Emirati scientists and astronauts will spend up to six months in isolated domes in the Dubai desert in an experiment to mimic life on Mars.
Trials designed to test what the human mind and body can cope with will begin at Mars Science City in as little as three years, senior space agency officials said.
The plan for the 1.7 sq km site was first announced 18 months ago and on Tuesday officials gave a fuller picture of what the Dh500 million project would look like.
“We will be putting a group of people in a controlled environment for a certain period of time - anything from a week to six months,” said Salem Humaid Al Marri, assistant director general at the Mohammed bin Rashid Space Centre.
“We will test them and go through a very long study into how they interact in a closed environment, just like they would on Mars.”
The space official, who overseas science and technology, said the centre is currently in talks with universities as to how the trials would work.
He said the buildings are expected to be ready in 2021 or 2022.
Mars Science City is one of several space ambitions the UAE has set out in recent years.
It also plans to send an astronaut to the International Space Station on a Russian Soyuz rocket later this year, send a probe to Mars in summer 2020 and Sheikh Mohammed bin Rashid, Vice President and Ruler of Dubai, has even spoken of a colony on Mars, in a century's time.
The will not be the first country to put astronauts and scientists through isolation tests.
Between 2007 and 2011, the European Space Agency put space flight crew through 18 months of isolation in a sealed device in a Moscow suburb.
The crew were put through a series of stress tests including a total communications blackout.
Nasa has conducted similar experiments, most recently in 2017, when six astronauts were placed in isolation in a dome in Hawaii, simulating the conditions of life on Mars. Their provisions included powdered cheese and canned tuna.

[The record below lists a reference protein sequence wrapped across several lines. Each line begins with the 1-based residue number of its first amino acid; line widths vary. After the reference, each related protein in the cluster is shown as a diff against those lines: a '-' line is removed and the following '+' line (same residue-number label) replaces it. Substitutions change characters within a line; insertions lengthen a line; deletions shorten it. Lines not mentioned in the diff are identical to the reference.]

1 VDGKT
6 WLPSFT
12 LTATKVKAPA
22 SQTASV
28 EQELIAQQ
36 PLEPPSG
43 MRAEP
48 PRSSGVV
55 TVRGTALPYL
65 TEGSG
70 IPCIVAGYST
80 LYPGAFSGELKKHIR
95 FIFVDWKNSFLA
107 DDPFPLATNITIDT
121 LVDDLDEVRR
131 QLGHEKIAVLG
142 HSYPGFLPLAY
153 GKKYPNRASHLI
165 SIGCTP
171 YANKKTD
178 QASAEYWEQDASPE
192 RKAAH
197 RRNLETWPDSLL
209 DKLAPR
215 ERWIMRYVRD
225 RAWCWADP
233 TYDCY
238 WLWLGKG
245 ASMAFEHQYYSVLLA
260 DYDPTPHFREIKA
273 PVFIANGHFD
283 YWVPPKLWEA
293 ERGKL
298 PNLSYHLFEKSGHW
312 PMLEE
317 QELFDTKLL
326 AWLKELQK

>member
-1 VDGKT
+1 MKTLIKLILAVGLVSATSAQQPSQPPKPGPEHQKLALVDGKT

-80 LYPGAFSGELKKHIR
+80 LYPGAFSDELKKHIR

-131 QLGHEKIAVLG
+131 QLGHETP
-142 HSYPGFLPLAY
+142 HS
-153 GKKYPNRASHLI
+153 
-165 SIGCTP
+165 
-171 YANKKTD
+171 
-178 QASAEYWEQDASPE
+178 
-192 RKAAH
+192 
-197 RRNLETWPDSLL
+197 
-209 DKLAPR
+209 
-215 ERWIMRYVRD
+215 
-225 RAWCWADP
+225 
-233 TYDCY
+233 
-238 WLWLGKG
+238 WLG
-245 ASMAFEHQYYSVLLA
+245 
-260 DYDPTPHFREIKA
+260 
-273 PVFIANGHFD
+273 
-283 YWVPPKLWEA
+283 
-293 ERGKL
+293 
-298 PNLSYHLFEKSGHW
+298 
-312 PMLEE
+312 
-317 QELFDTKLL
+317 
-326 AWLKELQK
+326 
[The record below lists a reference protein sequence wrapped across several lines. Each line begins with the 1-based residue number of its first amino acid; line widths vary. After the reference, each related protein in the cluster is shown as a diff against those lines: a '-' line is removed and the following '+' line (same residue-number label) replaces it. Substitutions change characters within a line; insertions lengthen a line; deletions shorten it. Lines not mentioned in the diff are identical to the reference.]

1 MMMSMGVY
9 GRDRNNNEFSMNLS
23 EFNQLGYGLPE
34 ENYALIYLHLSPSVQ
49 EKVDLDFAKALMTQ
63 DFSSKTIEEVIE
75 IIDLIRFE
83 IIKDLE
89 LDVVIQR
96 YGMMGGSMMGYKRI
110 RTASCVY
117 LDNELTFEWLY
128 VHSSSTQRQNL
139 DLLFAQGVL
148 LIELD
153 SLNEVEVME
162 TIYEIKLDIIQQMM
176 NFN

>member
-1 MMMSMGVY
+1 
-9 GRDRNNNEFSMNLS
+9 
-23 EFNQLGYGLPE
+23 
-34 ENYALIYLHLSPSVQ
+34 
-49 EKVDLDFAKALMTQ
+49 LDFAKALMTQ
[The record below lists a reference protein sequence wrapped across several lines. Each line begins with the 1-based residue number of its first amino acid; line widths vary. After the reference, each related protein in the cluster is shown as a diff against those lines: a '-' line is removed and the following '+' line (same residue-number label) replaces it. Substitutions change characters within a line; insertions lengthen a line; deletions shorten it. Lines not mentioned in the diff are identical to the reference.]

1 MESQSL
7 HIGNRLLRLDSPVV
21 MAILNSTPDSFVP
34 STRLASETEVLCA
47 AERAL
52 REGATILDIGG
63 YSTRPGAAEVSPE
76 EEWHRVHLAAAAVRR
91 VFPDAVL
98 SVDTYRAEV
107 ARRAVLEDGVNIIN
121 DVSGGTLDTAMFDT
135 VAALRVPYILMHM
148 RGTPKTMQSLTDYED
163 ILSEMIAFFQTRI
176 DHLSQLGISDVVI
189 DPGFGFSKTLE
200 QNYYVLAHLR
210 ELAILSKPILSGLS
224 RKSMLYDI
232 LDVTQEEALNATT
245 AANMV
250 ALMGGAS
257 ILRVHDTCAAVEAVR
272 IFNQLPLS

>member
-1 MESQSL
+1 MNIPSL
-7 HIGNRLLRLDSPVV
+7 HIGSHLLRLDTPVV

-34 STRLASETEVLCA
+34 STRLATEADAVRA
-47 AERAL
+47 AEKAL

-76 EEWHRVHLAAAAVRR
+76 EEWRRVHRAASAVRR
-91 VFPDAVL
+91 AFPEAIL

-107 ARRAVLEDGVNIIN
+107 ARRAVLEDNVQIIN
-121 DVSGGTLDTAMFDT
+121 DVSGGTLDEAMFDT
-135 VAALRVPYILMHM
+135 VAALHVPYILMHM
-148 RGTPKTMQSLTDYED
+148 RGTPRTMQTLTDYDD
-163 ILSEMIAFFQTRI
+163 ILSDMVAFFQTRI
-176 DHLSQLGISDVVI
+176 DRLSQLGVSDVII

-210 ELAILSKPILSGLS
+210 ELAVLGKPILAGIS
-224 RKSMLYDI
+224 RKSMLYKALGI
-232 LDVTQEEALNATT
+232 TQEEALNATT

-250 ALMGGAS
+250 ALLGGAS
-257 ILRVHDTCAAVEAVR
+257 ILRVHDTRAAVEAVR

The astronauts wore specially designed sensors that measured their voice levels and proximity to other people.
This allowed the researchers to collect data on whether the astronauts were arguing or avoiding each other.
Mr Al Marri said, as far in the future as the plan may be, a crew heading to the Red Planet could expect to be away from Earth for “at least three years”.
“A round trip there will take at last three years, you are talking six to nine months to get there and the same to get back,” he said.
“You also have to look at the time you spend there and then is the matter of the orbital alignment, which only takes place every two years - you can’t just decide to come and go as you like.”
Adnan Al Rais, project manager of the Mars 2117 project, also said: "We have a location but it is still in the design phase and we need to look at all the requirements. But we are expecting it to be completed over a three-to-four-year timeline."
He said that those in the Mars Science City project would have to produce their own food, water and energy, a key criteria for anyone part of a space colony.
“There a lot of areas that we need to work on before we can answer how many people will be there and what it will look like?” he said.
“At the moment we are more focused on the journey over the next five to 10 years, we are going to look at the impact today - not tomorrow.
“The bigger picture here is the journey, and the discoveries we make along the way, not the final settlement on Mars.”
He said that Mars Science City would be replicating life on Mars for artificial intelligence as well as humans.
“Before we can start talking about settlements, we will be developing Mars Science City to have the facilities to simulate life on Mars for humans and robotics,” he said.
He said that one of the key technologies for the first phase of the project was 3D printing.
The next 10 years, he said, would be spent researching how to produce food, water and energy.
“Converting carbon dioxide to oxygen is going to be a crucial part of our research,” he said.
“It is a long journey to Mars - between seven and nine months - so the resources have to be sustainable if it’s going to be a success.”
He said that the mission to place a settlement on Mars by 2117 was to benefit life on earth – not to offer an escape route from a planet ravaged by environmental damage.
“Mars used to have a similar environment to Earth, so it is going to be an extremely important test subject," he said.
“It is difficult to imagine living on Mars, it is going to be tough and there will be many challenges for us along the way.”